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  Sunday, September 22, 2019
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Up to a third of Russia's population could be affected by a bird-flu pandemic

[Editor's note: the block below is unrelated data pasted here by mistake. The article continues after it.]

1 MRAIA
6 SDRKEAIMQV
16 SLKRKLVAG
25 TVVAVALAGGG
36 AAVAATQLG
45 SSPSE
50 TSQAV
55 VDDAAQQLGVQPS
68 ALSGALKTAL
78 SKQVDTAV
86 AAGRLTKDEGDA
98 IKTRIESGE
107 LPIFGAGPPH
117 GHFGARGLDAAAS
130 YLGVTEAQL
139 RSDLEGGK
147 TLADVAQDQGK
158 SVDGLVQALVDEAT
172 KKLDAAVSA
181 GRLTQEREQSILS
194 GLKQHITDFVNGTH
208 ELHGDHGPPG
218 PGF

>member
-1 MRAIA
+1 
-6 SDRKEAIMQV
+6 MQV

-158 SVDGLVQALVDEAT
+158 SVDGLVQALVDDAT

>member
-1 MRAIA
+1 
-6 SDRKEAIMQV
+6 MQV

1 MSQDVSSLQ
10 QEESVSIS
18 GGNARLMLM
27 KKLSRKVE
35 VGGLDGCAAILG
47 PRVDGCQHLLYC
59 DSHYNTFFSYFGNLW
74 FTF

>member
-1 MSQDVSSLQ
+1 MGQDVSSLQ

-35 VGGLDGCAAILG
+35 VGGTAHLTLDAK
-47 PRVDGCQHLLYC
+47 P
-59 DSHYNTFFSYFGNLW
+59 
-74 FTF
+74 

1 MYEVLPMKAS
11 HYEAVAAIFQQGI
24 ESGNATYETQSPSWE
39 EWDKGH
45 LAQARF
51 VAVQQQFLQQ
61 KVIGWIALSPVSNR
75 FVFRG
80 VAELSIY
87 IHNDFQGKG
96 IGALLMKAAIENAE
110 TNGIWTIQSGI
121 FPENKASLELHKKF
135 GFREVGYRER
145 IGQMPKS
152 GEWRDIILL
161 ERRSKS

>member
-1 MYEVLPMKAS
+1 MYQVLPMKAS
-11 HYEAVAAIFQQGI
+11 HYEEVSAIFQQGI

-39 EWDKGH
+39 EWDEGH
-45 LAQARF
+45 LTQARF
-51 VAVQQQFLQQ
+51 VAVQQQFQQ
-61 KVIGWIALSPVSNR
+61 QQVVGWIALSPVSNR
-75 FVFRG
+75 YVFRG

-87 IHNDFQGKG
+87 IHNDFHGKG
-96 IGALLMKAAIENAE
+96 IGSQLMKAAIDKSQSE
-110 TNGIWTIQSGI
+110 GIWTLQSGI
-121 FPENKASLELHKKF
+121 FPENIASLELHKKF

Up to a third of Russia's population could be affected by a bird-flu pandemic, the country's chief medical officer said Wednesday. "Calculations we have made using World Health Organization's methods tell us that 45-50 million people could contract the disease during the first wave," Gennady Onishchenko told a board session of Russia's Health and Social Development Ministry. Onishchenko said that as many as 6 million Russians could contract H5N1 bird flu if a pandemic hit Russia, and about a million of those would need hospital treatment. "We may need some 170,000 doctors to cope," he said. Onishchenko said a major problem to be addressed in the face of a bird flu pandemic would be short supply of respiratory equipment in the country's clinics. He expressed concern over outbreaks in Russia's southern neighbors, particularly Azerbaijan, which has so far reported seven confirmed human cases, including five fatalities, and criticized regional authorities in Russia for not doing enough to contain the spread of the disease. Pre-clinical trials of a bird flu vaccine engineered using genes from the Vietnam strain are underway in the central region of Bashkortostan, Onishchenko said. Earlier Wednesday, Health Minister Mikhail Zurabov said clinical trials of three other vaccines based on the H5N1 strain could be completed within three months. "Three vaccine types currently under trial have already passed the pre-clinical stage and the whole process could be completed in two-three months' time," Zurabov told reporters. Human cases of bird flu have been registered in 51 countries across the world since the H5N1 strain appeared in Southeast Asia in 2003. Of 190 people diagnosed with the virus, 107 have died. Russia was hit by its first H5N1 outbreak last summer. Hundreds of thousands of poultry in the country's eastern and southern provinces have been killed by the virus since then, but humans have remained unaffected.
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